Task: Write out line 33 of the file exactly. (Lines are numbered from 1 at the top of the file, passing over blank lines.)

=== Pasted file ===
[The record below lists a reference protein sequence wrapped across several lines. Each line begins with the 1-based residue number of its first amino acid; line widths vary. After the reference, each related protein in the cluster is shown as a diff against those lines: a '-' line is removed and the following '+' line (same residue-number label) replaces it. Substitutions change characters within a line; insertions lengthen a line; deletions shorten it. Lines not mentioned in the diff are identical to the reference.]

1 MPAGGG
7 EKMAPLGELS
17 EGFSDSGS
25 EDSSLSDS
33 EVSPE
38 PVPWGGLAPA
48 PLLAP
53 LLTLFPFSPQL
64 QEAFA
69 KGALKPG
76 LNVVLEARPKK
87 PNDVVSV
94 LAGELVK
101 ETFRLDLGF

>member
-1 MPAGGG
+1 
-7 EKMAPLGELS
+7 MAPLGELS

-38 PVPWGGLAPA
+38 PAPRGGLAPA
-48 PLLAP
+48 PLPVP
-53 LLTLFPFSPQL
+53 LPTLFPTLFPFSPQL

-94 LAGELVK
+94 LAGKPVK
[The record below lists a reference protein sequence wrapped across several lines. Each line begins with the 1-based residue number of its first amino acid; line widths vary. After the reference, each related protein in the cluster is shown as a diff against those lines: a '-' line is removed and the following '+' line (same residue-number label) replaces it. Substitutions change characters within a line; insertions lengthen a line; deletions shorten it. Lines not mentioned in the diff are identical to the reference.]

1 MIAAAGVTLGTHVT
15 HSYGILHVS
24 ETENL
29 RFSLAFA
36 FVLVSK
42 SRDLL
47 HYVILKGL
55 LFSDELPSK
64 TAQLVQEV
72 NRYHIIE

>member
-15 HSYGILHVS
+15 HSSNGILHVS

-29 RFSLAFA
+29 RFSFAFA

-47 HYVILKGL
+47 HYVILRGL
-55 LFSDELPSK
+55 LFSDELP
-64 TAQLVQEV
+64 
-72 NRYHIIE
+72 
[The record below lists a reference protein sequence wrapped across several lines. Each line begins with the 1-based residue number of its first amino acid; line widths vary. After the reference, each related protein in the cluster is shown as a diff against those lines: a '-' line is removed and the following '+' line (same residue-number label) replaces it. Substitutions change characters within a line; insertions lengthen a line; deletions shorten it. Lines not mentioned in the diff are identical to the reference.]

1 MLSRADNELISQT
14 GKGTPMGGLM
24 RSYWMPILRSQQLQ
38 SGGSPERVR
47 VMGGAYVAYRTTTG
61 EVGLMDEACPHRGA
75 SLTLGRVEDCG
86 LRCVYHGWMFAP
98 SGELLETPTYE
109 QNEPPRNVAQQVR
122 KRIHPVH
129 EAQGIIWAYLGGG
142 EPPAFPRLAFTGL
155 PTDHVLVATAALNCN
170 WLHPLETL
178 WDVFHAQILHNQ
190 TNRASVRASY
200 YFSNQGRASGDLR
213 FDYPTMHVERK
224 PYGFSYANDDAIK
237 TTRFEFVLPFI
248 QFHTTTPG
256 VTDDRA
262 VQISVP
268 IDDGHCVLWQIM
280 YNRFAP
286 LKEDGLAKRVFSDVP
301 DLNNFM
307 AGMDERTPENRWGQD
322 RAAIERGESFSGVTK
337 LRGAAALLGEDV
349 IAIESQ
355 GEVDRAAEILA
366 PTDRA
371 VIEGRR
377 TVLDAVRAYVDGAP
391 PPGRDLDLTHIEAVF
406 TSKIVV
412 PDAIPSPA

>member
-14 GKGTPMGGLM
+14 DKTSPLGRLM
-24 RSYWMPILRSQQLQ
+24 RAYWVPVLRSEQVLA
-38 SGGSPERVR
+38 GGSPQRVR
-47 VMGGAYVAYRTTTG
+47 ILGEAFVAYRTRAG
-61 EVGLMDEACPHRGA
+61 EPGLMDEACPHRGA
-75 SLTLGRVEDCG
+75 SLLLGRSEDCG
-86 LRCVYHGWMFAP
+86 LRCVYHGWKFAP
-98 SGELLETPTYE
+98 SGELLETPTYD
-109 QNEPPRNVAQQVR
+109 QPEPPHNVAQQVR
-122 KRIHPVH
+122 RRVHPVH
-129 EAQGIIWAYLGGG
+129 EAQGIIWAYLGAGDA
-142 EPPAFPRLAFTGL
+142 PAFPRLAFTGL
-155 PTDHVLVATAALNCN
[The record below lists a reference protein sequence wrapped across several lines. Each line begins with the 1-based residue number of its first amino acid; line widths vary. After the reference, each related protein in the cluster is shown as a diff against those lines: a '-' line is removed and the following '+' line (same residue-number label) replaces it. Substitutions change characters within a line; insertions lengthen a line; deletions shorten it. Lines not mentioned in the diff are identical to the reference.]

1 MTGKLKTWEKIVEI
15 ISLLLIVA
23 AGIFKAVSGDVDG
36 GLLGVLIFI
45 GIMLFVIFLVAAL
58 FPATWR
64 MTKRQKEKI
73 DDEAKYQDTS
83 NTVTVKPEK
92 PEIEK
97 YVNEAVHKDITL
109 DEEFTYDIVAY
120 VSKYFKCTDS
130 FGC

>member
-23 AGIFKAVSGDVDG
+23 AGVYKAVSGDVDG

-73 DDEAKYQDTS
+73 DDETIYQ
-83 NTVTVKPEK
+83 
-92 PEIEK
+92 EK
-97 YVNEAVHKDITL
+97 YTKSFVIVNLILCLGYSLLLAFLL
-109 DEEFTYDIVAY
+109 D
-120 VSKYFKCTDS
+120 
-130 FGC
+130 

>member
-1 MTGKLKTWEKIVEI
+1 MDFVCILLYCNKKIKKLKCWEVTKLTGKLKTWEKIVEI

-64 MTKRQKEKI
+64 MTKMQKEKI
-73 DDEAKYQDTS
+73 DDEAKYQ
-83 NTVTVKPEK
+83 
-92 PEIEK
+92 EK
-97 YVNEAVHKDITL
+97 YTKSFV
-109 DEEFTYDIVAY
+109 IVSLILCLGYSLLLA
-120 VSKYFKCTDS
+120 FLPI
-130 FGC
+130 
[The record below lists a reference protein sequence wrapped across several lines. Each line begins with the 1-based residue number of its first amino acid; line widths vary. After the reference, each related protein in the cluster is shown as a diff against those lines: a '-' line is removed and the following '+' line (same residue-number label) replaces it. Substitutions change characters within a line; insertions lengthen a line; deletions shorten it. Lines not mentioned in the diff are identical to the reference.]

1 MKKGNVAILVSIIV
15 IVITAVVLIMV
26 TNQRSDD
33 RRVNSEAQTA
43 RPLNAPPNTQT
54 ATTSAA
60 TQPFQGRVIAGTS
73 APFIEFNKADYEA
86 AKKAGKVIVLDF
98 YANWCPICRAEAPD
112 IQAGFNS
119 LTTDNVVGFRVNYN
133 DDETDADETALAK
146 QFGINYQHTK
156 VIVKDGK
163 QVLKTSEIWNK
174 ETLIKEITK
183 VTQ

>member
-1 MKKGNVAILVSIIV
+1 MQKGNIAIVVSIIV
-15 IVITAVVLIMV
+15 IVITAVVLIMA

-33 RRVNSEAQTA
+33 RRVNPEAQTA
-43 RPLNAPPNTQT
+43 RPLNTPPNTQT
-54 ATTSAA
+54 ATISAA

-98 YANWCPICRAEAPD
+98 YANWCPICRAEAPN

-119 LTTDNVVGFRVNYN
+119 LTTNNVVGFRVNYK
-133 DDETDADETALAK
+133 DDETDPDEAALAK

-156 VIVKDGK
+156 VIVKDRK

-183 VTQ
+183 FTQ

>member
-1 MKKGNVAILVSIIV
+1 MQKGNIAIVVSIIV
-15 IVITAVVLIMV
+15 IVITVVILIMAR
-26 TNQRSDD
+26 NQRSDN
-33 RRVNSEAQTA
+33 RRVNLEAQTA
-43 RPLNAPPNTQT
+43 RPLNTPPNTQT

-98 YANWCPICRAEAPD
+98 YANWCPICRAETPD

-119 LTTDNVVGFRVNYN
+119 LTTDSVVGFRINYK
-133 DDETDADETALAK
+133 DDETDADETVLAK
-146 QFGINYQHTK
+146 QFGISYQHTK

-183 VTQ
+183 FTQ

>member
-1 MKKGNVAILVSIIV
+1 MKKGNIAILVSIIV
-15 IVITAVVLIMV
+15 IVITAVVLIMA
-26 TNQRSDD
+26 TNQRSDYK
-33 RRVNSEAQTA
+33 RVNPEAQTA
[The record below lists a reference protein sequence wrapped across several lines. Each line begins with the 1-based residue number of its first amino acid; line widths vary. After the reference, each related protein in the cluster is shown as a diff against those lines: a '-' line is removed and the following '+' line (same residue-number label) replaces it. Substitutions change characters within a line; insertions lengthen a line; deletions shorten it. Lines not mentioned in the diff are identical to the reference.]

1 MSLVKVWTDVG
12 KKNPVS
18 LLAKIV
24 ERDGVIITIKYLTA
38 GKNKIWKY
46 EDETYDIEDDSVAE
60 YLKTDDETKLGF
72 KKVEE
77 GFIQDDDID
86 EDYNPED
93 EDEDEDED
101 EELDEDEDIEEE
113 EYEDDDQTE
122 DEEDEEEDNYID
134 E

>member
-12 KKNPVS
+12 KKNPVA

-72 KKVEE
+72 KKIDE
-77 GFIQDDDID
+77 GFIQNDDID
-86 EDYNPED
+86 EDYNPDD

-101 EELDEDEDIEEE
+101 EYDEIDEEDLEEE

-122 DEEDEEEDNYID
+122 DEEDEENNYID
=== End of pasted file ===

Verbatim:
29 RFSLAFA